On 16 August 2015, the pilot of a Beech A36 aircraft, registered VH-PAK, conducted a private flight from Pacific Haven to Southport, Queensland. The pilot reported that the aircraft engine ran normally throughout the cruise. At about 0945 Eastern Standard Time, the pilot joined the circuit at Southport Airport, with the intention to land on runway 19.

About 800 m from the runway threshold, at about 150 ft above ground level, the aircraft engine stopped. The pilot broadcast a Mayday call and conducted a forced landing. The aircraft collided with trees, resulting in substantial damage. The pilot was not injured.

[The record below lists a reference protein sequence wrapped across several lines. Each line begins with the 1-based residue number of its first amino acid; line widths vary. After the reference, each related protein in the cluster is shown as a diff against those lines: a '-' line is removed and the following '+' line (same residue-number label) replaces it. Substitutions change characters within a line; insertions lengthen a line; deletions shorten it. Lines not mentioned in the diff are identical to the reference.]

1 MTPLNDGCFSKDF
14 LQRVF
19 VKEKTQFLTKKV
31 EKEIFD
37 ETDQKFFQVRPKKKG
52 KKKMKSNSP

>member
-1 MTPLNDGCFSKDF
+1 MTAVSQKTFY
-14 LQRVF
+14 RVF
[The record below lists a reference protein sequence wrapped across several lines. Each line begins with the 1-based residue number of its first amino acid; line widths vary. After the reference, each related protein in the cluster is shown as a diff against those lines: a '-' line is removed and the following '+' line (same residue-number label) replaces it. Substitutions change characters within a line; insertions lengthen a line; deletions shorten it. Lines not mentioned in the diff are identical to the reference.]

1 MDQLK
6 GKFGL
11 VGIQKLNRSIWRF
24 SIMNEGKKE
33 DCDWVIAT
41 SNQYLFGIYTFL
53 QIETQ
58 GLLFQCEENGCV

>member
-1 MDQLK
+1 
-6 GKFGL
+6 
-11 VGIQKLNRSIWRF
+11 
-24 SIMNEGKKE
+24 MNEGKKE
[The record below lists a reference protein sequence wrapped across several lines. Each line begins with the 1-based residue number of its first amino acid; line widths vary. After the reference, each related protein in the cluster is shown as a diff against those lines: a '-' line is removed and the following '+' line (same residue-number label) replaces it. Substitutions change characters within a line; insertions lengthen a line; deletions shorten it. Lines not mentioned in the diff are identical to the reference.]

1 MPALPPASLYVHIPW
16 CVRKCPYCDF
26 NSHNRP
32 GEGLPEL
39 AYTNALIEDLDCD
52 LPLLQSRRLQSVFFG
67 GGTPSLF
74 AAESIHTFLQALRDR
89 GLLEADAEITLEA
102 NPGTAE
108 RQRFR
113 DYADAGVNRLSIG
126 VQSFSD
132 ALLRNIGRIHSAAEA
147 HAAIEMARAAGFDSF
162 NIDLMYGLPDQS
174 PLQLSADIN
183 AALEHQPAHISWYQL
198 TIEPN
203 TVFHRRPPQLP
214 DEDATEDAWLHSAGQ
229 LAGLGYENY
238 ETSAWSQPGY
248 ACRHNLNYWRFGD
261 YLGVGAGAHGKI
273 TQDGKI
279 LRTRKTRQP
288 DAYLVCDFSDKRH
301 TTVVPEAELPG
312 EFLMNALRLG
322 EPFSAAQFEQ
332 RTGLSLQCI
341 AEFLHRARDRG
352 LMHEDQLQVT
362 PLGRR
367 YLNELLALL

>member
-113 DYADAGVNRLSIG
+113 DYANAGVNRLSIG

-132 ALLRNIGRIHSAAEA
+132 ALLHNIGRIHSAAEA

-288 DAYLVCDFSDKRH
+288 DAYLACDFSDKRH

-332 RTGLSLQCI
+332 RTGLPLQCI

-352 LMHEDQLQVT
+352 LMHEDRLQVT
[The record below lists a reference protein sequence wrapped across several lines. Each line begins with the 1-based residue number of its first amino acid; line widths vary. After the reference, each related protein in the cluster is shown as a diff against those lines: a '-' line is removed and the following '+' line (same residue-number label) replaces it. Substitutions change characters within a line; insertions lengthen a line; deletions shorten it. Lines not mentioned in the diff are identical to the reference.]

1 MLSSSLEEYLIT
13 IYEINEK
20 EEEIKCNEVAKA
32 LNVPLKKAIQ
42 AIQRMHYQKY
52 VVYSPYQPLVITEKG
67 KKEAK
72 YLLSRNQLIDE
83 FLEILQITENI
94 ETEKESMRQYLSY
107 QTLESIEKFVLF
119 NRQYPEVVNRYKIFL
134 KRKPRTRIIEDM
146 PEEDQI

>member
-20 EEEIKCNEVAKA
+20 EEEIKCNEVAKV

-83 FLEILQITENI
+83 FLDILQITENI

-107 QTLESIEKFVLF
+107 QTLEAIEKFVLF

The ATSB assessed that the engine ceased operating as a result of fuel exhaustion. This conclusion was due to the combination of starvation of fuel to the engine and the lack of fuel remaining on board.

Fuel management starts with knowing exactly how much fuel is on board at the commencement of each flight. It also relies on a method of knowing how much fuel the aircraft consumes. The likelihood of fuel starvation is reduced by adhering to procedures, maintaining a record of the fuel tank selections during flight and ensuring appropriate tank selections, particularly for take-off and landing.


Aviation Short Investigations Bulletin Issue 46

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